Peter Tao and Helen Lee Principals at Tao & Lee Associates
As Helen Lee was looking for her classroom on her first day
at Columbia University in New York City, Peter Tao was visiting
the campus, looking for job leads. She asked him for directions
to the School of Architecture, then they went their separate
ways. That is, until the next day, when their paths crossed
again at the Whitney Museum. “It had to be fate,” Lee says.
The two architects have been inseparable ever since, sharing
life as spouses, parents and principals at Tao & Lee Associates.
Both Tao and Lee knew at an early age they wanted to be architects.
Lee, who grew up in Los Angeles, says, “I really envied my brother
because he got to take drafting while I had to take home-ec.”
Tao, a native St. Louisan, became interested in architecture
as a result of spending time at his father’s engineering firm,
William Tao & Associates. Tao senior’s private offices became
the architects’ workplace five years ago when he retired and
sold the business to his employees.
After Tao and Lee earned their master’s degrees in architecture
at Columbia, the couple remained in New York City for eight
years. Lee worked at various firms designing everything from
institutional buildings to shopping malls, historic rehabs to
lofts. Tao joined Kohn Pedersen Fox Associates (KPF), one of
the world’s largest architecture practices, where he worked
on mega high-rise office buildings. Among those was Goldman-Sach’s
new headquarters—in London. The couple moved there in 1990 to
begin a five-year adventure that took Tao across Europe and
Asia, while he climbed KPF’s corporate ladder. “The more I moved
up in rank, the less designing and more administration I was
doing,” he says. “Plus, I was working on large projects that
sometimes last so long, they can literally go on for years.”
Besides increasing professional frustration, Tao says personal
issues also were causing concern for the young family. “It’s
hard for relatives to visit often when you live so far away,”
he notes. “Our two kids, who were born in London, were at that
age when you want grandparents to be part of their lives.”
Tao and Lee began to discuss returning to the U.S. and opening
their own firm and choose St. Louis. “We had no connections
here, but we felt we had something to offer that might be a
little different,” Tao says.
The first two years in St. Louis were difficult for the newly-arrived
architects. They got by on savings and cold-calling. “We did
a residence for my brother, and even designed a parking lot
for an apartment complex,” Tao recalls. “It was the best-looking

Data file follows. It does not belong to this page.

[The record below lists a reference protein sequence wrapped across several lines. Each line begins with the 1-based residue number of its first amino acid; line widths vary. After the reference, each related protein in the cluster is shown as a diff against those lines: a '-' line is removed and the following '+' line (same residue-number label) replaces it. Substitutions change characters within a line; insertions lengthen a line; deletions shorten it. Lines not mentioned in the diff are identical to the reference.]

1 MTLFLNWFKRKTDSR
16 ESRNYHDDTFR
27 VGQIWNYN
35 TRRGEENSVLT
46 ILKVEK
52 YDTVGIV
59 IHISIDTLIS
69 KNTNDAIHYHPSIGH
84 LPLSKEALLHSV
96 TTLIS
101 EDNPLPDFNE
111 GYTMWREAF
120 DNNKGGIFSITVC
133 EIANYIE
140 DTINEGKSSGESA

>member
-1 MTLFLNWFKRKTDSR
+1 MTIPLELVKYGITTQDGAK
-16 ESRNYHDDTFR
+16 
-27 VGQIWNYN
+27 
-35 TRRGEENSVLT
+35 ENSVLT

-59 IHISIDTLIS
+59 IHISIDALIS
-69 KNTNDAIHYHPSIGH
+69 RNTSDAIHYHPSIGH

parking lot you’ve ever seen!” However, problems arose when
potential clients asked to see what the pair had designed locally.
“I could point to projects we’d done in New York and Europe
but that didn’t mean much,” he says.
But, the situation offered Tao and Lee the opportunity to do
some different things—like restaurants. The owners of Crazy
Bowls & Wraps asked Tao and Lee to design a space for their
Clayton store. “They had a very tight budget,” Lee explains.
“We tried to find innovative ways of using inexpensive materials
that are fun and inventive.”
Crazy Bowls & Wraps earned Tao and Lee a merit award from the
St. Louis chapter of the American Institute of Architects and
the Construction Products Council of St. Louis. The pair also
won, as part of a design competition, two public art commissions
for Arts In Transit, the community arts program of the St. Louis
Bi-State Development Agency.
“Once we got some recognition things started to change,” Lee
says. “In just five years we’ve developed several repeat clients
who enjoy working with us and bouncing ideas off us.”
Currently, Tao and Lee are working on their fifth Crazy Bowls
& Wraps, as well as other restaurants, office buildings, residences,
medical facilities and more. They’re developing a master plan
for Willert Home Products at 39th Street and Park Avenue, home
of the Moth Building.
The signature of a Tao-Lee project is simplicity, Tao says.
“Stylistically, we make sure there’s a strong idea without relying
on architectural gymnastics. We position things in a way that
they become the focal point, rather than the entire building
being the focal point. That’s why we think some of the least
costly projects can be among the most interesting.”
Another factor that links Tao-Lee projects is their positioning
within the region. Tao explains, “Whether a project is urban
or suburban, it’s important that it fits its context. You can’t
just think of your own project as a single, stand-alone unit.
You have to draw into it assumptions about what might happen
next door on that empty lot, for example. Like anything, it’s
the assembly of pieces that creates the synergy that’s often
needed for any regional economic development.”
Besides offering a regional perspective through their work,
Tao and Lee participate in region-enhancing activities beyond
the office. Tao serves on the Advisory and Aesthetic Committees
for the New Mississippi River Bridge. At his alma mater, Washington
University, he serves on the National Council, the Alumni Board
of Governors and the Advisory Council of the School of Architecture.
Both Tao and Lee are dedicated fundraisers for the Center for
Contemporary Arts (COCA) and serve on the board of Worldways
They are also avid tennis players and busy parents who coach
soccer, drive their kids to practices and help out at school.
“Helen and I have a lot of common interests,” Tao says. “That’s
what allows us to be together 24 hours a day.”
Pam Droog is a St. Louis-based free-lance writer.